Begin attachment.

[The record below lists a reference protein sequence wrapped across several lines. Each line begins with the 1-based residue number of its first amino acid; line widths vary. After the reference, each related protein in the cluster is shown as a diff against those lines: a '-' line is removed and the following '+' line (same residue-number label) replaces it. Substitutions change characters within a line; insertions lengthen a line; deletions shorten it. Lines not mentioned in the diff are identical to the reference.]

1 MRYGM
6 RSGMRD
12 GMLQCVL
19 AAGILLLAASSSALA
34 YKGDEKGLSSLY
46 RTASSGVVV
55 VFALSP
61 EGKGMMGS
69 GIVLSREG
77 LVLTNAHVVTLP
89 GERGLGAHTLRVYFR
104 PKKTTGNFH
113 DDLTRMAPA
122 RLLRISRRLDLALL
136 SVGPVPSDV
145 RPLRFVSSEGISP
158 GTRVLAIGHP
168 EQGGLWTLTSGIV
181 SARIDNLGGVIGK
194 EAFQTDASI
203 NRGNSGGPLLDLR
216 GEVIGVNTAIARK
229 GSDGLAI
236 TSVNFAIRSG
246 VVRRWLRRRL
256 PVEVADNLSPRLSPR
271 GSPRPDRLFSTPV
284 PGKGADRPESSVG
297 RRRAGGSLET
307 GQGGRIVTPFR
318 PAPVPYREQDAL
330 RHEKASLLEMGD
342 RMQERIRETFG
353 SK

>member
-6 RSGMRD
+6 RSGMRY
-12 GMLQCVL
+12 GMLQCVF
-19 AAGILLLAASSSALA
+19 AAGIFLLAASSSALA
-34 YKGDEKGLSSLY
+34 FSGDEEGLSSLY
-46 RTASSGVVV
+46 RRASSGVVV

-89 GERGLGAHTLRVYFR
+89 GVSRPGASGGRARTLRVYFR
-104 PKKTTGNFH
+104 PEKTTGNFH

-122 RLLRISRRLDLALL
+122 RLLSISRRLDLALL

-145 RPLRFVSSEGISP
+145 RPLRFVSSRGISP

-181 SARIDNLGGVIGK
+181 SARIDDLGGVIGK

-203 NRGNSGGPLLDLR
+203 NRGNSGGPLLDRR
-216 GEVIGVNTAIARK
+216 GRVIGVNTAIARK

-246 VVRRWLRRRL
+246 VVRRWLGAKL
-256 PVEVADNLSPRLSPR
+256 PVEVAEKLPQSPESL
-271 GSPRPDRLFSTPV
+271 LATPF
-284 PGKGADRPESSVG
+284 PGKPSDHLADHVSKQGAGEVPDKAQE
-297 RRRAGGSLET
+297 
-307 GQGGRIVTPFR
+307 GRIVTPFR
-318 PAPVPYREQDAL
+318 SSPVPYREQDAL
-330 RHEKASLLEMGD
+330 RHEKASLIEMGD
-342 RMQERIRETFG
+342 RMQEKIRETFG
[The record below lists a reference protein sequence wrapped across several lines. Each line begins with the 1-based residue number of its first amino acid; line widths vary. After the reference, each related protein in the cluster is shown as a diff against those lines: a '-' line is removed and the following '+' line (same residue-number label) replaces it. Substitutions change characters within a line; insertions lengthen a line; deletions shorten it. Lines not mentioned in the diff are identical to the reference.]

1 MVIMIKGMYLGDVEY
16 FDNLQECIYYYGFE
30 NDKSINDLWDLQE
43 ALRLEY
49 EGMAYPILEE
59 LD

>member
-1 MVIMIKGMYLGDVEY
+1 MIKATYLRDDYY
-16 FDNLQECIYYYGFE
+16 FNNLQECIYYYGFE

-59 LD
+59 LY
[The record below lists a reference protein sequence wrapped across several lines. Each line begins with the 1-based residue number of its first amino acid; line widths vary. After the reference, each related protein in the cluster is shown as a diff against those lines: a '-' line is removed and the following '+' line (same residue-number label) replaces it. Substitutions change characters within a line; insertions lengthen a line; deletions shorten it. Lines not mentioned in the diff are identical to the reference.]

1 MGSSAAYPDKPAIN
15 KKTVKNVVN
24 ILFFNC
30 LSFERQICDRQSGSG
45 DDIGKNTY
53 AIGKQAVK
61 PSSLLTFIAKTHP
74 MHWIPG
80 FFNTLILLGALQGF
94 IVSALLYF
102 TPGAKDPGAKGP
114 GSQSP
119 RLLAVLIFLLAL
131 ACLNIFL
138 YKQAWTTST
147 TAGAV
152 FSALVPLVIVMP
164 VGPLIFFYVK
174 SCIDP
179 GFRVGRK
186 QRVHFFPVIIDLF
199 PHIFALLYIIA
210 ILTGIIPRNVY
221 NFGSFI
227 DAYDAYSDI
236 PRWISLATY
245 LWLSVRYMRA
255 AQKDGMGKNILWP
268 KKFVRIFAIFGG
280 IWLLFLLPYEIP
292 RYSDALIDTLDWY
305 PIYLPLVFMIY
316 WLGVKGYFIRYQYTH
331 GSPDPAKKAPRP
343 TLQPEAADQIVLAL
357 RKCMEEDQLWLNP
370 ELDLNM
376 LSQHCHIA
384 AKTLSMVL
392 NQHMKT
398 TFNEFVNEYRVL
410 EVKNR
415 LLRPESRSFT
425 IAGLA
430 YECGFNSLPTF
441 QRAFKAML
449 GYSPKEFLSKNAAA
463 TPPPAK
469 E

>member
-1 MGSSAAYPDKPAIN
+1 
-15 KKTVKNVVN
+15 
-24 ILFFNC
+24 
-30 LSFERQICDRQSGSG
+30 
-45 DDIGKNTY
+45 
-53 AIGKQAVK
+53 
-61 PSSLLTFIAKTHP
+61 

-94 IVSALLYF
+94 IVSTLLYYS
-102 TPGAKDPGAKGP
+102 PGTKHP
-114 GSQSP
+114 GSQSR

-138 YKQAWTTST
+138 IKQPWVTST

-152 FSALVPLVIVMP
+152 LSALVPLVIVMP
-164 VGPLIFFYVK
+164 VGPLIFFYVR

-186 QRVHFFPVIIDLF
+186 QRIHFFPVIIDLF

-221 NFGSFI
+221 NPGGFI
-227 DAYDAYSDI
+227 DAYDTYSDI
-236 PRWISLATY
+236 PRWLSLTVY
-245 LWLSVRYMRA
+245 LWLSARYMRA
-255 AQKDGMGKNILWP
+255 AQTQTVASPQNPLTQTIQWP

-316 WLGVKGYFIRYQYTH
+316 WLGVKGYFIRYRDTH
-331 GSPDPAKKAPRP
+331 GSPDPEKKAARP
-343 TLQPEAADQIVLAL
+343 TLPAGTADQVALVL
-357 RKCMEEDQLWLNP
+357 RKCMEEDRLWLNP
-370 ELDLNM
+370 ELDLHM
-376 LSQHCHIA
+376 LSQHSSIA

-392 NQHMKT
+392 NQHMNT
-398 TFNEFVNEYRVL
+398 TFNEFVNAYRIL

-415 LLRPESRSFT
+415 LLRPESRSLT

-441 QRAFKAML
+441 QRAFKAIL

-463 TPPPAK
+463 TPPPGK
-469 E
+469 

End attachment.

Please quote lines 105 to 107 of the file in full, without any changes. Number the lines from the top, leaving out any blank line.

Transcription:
114 GSQSP
119 RLLAVLIFLLAL
131 ACLNIFL